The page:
LUCERNE FESTIVAL (IMF) debut on 1 September 1957 in a program of works by Schumann, Barber, and Beethoven, with Dimitri Mitropoulos conducting.

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    July 2019

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    Gustavo Dudamel

    Gustavo Dudamel, who was born in 1981 in Barquisimeto, Venezuela, received his musical education through the countrywide pedagogical network known as “El Sistema.” In 1999, the 18-year-old conductor was appointed Music Director of the Sinfónica de la Juventud Venezolana – now known as the Simón Bolívar Symphony Orchestra – which he continues to lead. Dudamel came to international attention when he won the Gustav Mahler Conducting Competition in Bamberg in 2004. He subsequently went on to make his debut with many acclaimed orchestras, including the Boston and Chicago Symphony Orchestras, the Berlin and Vienna Philharmonics, the Philharmonia Orchestra, and the New York Philharmonic. From 2007 to 2012 Dudamel helmed the Gothenburg Symphony, and since the fall of 2009 he has served as Music Director of the Los Angeles Philharmonic, which in the meantime has extended his contract to 2022. In Los Angeles he has moreover intensively focused on his work with young people through the Youth Orchestra Los Angeles (YOLA), which is based on the El Sistema model and which also represents a kind of orchestral academy. In the 2016-17 season Dudamel will perform a cycle of all of Schubert’s symphonies in Los Angeles, which will be paired with the orchestral lieder of Gustav Mahler. He will also conduct the Vienna Philharmonic in their legendary New Year’s concert. Dudamel has also been successful in the field of opera: in the fall of 2015 he conducted Mozart’s Figaro at the Berlin Staatsoper; in April 2016 came his debut at Vienna Staatsoper with Puccini’s Turandot, and he subsequently led Bernstein’s West Side Story at the Salzburg Whitsun Festival. Gustavo Dudamel has received many awards, including the Premio de la Latinidad in 2007, the City of Toronto Glenn Gould Protégé Prize in 2009, and the Leonard Bernstein Lifetime Achievement Award in 2014.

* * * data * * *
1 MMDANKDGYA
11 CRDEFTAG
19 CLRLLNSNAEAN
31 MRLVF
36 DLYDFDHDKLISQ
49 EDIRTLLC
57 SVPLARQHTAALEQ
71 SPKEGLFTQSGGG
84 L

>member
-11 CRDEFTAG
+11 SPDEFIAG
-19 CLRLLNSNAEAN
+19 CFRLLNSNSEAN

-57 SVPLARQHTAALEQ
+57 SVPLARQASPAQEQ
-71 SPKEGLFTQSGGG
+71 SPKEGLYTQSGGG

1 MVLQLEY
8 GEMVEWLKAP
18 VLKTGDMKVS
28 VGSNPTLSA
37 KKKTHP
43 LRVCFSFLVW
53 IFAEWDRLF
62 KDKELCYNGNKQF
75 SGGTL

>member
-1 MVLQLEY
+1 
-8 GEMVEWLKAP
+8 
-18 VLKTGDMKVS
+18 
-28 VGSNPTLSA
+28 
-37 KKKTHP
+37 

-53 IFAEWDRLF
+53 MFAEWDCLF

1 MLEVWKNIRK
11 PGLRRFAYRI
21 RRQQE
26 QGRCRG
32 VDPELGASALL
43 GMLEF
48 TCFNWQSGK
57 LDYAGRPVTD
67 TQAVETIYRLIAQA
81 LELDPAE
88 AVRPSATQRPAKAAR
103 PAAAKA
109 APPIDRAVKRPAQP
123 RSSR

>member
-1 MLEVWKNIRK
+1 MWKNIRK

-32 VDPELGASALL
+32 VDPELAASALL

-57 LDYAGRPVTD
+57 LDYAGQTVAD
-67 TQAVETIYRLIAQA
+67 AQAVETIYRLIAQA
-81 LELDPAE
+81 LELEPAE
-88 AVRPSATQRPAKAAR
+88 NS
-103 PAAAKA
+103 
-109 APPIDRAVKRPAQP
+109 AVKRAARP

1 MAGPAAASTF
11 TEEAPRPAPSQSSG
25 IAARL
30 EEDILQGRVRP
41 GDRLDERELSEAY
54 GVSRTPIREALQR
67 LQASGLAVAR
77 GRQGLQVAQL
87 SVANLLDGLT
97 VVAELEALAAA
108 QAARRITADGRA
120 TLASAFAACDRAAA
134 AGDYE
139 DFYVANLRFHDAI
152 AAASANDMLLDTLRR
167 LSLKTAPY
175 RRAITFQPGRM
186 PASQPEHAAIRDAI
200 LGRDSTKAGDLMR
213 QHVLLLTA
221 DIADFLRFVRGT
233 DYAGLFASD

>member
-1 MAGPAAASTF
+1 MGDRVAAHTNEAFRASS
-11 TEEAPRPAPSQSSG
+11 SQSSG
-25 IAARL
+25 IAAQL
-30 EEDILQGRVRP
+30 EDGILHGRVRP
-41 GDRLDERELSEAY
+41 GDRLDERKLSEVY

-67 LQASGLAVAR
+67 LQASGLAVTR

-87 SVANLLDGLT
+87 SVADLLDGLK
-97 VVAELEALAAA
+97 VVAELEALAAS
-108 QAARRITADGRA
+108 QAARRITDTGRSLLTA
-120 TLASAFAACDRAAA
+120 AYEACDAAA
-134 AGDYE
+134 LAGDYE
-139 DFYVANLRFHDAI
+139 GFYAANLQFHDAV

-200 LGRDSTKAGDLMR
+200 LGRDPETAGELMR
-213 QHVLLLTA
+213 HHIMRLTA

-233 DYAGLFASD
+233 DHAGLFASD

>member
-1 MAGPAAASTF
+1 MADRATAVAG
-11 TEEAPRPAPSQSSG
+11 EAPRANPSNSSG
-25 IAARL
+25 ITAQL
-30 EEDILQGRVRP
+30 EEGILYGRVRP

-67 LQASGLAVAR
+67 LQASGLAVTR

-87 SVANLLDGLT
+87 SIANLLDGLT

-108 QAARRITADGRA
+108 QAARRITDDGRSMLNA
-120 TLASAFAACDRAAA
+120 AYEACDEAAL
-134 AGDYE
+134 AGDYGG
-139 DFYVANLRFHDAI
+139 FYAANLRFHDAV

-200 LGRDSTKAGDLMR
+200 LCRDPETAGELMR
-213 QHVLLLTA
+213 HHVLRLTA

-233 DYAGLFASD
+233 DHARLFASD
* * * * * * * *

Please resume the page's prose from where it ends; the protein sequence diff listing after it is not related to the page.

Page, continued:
LUCERNE FESTIVAL debut on 24 March 2007 with the Sinfónica de la Juventud Simón Bolívar, in a program of works by Gustav Mahler.

    August 2016

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    Concert Introduction (in German) | 17.30 | KKL Luzern, Auditorium
    with Susanne Stähr